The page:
lactation
hypersensitivity
seizure disorder
anorexia/bulemia
use of MAO inhibitors with 14 days
abrupt discontinuation of alcohol or sedatives
What are the contraindications for buproprion? Drug Information Handbook p224
What are the adverse effects and interactions of buproprion? HA
tachycardia
insomnia
dizziness
weight loss
nausea
pharyngitis
dry mouth
sweating
nervousness
tremor
sexual dysfunction
seizures (increased risk at high doses)
What are the adverse effects and interactions of buproprion? Pharmacology p145
What are the indications for prescribing buproprion? major depressive disorder
seasonal affective disorder
adjunct in smoking cessation
What are the indications for prescribing buproprion? Drug Information Handbook p223
What is the MOA of buproprion? inhibits reuptake of dopamine and norepinephrine
What is the MOA of buproprion? Pharmacology p145
What are the contraindications for buproprion? children
pregnancy
lactation
hypersensitivity
seizure disorder
anorexia/bulemia
use of MAO inhibitors with 14 days
abrupt discontinuation of alcohol or sedatives
What are the contraindications for buproprion? Drug Information Handbook p224
What are the adverse effects and interactions of buproprion? HA
tachycardia
insomnia
dizziness
weight loss
nausea
pharyngitis
dry mouth
sweating
nervousness
tremor
sexual dysfunction
seizures (increased risk at high doses)

avoid concomitant use with MAO inhibitors, alcohol, antidepressants
What are the adverse effects and interactions of buproprion? Pharmacology p145
What type of drug is cromolyn? mast cell stabilizer
What are the indications for cromolyn? inhaled → prophylaxis for allergic disorders including asthma; prevention of exercise-induced bronchospasm

nasal → prevention and treatment of allergic rhinitis
What are the contraindications for cromolyn? hypersensitivity
acute asthma attacks
What is the MOA of cromolyn? inhibits degranulation after contact with antigens → preventing mast cell release of histamine and leukotrienes
What is the adverse effects and interactions of cromolyn? side effects low due to poor absorption
bitter taste
irritation of pharynx and larynx
What is the patient education for cromolyn? only for prophylaxis!
not for acute asthma attacks!
What is the patient education for use of metered dose inhalers? inhale SLOWLY and DEEPLY

if improperly inhaled → 80-90% deposited in mouth, pharynx, or swallowed → systemic absorption → increase in adverse effects

To use an MDI:

Shake the inhaler well before use (3 or 4 shakes)
Remove the cap
Breathe out, away from your inhaler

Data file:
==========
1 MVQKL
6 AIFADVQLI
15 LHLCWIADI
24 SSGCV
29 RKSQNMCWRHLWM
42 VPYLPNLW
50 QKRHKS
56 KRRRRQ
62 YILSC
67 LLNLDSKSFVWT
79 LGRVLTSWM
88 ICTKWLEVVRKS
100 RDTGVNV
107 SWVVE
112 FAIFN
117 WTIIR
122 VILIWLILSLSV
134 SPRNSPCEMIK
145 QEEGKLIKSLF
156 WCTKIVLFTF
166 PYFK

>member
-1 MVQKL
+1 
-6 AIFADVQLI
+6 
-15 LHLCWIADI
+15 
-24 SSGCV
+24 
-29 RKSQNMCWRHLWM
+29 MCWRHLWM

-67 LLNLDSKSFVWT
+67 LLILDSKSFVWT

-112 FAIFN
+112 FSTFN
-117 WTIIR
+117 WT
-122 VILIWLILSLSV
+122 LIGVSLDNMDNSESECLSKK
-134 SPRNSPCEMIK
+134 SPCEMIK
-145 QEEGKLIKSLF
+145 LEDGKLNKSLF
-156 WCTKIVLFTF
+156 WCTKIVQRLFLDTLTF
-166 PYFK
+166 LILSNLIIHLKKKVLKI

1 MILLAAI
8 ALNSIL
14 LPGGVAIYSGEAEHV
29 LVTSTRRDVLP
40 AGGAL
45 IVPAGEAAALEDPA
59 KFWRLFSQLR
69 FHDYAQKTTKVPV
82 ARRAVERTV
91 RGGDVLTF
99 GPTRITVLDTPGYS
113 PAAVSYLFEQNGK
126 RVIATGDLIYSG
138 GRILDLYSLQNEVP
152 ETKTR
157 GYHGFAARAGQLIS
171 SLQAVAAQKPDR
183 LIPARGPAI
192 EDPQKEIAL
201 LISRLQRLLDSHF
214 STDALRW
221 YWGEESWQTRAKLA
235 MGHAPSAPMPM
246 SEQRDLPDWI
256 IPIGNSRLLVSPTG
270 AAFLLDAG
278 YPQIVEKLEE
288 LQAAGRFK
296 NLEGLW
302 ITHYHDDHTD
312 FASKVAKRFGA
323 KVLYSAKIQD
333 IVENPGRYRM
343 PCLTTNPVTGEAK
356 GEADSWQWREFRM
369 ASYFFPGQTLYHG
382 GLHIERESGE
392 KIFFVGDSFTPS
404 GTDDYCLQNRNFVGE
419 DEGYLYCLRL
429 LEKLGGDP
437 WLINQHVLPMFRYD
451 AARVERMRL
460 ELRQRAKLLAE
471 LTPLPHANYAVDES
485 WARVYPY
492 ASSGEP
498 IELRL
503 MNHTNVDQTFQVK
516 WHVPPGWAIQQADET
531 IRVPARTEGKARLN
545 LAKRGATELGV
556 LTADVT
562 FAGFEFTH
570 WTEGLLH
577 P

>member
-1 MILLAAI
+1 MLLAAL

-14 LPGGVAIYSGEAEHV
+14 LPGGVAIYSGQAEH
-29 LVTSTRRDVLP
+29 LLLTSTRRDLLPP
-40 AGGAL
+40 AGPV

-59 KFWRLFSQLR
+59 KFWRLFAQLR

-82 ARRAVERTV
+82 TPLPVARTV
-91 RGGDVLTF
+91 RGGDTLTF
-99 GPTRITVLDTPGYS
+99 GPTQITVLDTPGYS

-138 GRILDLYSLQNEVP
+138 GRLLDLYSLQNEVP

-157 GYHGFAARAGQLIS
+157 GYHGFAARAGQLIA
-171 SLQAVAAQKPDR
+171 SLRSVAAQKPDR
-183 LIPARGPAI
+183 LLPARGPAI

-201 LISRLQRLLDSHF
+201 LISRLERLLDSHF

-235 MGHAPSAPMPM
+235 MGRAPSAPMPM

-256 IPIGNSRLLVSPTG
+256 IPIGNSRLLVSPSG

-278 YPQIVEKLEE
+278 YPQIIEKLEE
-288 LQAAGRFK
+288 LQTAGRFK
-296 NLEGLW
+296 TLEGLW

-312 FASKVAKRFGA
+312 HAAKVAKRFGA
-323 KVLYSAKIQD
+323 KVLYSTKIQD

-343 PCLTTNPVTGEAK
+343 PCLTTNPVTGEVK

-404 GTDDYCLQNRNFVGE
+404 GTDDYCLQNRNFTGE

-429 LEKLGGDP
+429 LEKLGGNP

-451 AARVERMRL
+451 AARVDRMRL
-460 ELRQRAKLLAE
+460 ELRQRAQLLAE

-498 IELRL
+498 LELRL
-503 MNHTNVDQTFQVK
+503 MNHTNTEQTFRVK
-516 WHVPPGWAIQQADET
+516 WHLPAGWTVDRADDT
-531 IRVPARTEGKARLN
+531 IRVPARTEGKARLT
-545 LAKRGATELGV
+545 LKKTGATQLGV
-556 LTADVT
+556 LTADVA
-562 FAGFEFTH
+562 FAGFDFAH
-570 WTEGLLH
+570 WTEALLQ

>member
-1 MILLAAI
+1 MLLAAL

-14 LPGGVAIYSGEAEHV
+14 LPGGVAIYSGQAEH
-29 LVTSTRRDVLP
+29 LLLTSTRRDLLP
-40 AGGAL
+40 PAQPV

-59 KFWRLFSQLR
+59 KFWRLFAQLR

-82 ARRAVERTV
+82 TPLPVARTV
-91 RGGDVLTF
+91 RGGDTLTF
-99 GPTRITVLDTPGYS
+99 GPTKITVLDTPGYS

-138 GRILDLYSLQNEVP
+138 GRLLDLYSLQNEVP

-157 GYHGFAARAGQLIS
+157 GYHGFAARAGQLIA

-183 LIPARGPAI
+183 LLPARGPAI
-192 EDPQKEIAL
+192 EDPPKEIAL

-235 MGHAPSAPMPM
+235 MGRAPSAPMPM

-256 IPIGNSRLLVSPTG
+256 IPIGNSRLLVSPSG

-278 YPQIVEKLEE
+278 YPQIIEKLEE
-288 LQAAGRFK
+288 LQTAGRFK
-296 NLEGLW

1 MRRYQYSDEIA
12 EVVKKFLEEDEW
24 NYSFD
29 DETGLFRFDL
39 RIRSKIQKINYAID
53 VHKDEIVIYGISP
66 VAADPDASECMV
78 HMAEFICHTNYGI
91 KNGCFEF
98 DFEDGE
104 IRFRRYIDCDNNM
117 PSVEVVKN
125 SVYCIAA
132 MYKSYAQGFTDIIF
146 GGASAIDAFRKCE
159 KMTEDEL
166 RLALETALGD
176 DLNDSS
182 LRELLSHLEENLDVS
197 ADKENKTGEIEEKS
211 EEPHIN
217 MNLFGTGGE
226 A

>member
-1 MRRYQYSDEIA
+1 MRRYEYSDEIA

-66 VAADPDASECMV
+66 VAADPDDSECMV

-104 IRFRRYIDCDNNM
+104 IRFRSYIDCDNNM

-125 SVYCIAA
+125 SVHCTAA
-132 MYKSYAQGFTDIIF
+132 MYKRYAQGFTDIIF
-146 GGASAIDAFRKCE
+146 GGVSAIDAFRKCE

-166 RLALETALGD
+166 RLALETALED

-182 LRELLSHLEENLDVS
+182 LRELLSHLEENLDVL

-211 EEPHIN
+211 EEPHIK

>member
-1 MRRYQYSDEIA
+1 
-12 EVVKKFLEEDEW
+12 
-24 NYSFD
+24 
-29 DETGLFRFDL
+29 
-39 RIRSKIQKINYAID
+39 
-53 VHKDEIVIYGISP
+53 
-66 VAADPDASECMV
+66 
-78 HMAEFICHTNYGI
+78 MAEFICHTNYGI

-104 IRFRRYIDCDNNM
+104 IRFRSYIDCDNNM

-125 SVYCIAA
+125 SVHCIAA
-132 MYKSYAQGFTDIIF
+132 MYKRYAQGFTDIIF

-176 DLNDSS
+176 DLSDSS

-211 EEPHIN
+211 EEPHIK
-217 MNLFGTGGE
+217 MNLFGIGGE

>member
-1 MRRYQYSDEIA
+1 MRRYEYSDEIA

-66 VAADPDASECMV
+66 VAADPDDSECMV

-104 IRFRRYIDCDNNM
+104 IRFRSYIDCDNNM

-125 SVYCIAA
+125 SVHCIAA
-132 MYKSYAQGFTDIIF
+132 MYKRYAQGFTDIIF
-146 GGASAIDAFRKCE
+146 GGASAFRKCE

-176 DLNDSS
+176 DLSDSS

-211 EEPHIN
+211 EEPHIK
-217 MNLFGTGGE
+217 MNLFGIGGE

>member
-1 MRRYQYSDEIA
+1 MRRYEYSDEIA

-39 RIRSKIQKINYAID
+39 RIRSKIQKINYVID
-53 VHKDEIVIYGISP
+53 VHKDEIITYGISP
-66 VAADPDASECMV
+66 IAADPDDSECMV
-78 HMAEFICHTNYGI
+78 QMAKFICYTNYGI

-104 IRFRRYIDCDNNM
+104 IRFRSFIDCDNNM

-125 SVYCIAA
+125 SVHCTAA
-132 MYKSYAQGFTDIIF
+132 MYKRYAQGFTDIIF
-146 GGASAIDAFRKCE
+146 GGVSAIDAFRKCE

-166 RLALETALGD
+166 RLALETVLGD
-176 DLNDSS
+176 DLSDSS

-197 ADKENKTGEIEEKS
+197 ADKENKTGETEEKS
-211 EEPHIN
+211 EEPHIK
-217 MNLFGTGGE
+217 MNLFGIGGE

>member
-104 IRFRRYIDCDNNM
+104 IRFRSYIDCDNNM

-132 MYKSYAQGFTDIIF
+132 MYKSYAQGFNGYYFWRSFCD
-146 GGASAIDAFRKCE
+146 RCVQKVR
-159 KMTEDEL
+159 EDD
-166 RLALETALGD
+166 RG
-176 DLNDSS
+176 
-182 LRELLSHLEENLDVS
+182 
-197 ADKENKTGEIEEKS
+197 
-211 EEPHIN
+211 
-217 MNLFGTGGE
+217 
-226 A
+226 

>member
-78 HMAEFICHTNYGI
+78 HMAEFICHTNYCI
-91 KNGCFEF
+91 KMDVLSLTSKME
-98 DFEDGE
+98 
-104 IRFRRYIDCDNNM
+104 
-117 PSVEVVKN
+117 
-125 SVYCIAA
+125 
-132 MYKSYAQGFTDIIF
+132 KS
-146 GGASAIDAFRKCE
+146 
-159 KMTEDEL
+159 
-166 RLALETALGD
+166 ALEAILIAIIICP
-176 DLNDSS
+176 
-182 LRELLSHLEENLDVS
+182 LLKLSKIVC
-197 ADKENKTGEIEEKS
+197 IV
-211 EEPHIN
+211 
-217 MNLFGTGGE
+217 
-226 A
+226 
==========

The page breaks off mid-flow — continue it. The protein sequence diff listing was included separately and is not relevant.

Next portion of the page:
Bring the inhaler to your mouth. Place it in your mouth between your teeth and close you mouth around it.
Start to breathe in slowly. Press the top of you inhaler once and keep breathing in slowly until you have taken a full breath.
Remove the inhaler from your mouth, and hold your breath for about 10 seconds, then breathe out.


If you need a second puff, wait 30 seconds, shake your inhaler again, and repeat steps 3-6. After you've used your MDI, rinse out your mouth and record the number of doses taken.
What is the patient education for use of dry powder inhalers? inhale QUICKLY and DEEPLY
"swish and spit" after use to prevent deposition on oral and laryngeal mucosa which can lead to hoarseness and candidiasis
What type of drug is theophylline? phosphodiesterase inhibitor
Describe theophylline. bronchodilator
narrow therapeutic window
lots of side effects and drug interactions
overdose may cause seizures and arrhythmias
List leukotriene modifiers. zarfirlukast
montelukast
zileuton
What are the indications for leukotriene modifiers? prophylaxis of asthma

NOT for acute asthma
What are the adverse effects and drug interactions of leukotriene modifiers? elevated liver enzymes → requires monitoring
Churg-Strauss
HA
dyspepsia
What are the indications for anticholinergics? oral inhalation → anticholinergic bronchodilator used in brochospasm associated with COPD

use in conjunction with SABA!

may cause reflexive bronchospasm
use with caution if myasthenia gravis, narrow-angle glaucoma, prostatic hyperplasia, or bladder neck obstruction
What is the MOA of anticholinergics? inhibits action of Ach at parasympathetic sites in bronchial smooth muscle → bronchodilation
List antiplatelets, anticoagulants, and thrombolytics used in the treatment of thrombotic/embolic cardiopulmonary disorders. ANTIPLATELETS:
aspirin
clopridogrel (Plavix)
ticlodopine (Ticlid)

ANTICOAGULANTS:
heparin
LMWH
warfarin

THROMBOLYTICS:
alteplase (Activase)
What is the clinical use of clopridogrel (Plavix)? MOA → antiplatelet
clinical use → reduces rate of atherothrombotic events
-unstable angina
-NSTEMI
-STEMI
-PAD
-stroke

*risk of bleeding
What is the clinical use of clopridogrel (Plavix)? Drug Handbook p356
What is the clinical use of warfarin? MOA → anticoagulant
clinical use
-thrombosis/embolism → DVT, PE
-reduce risk of embolic complications from atrial fibrillation or valve replacement
-reduce risk of systemic embolism following MI
What is the clinical use of warfarin? Drug Handbook p1570
What is the clinical terminology for lung cancer? adenocarcinoma of the lung
Pertussis

This is a young girl with whooping cough. You can hear her paroxysmal cough first without a whoop. Then you hear two more paroxysms, both followed by the distinctive whooping sound. It is the noise of breathing in, and comes from the larynx (voice box).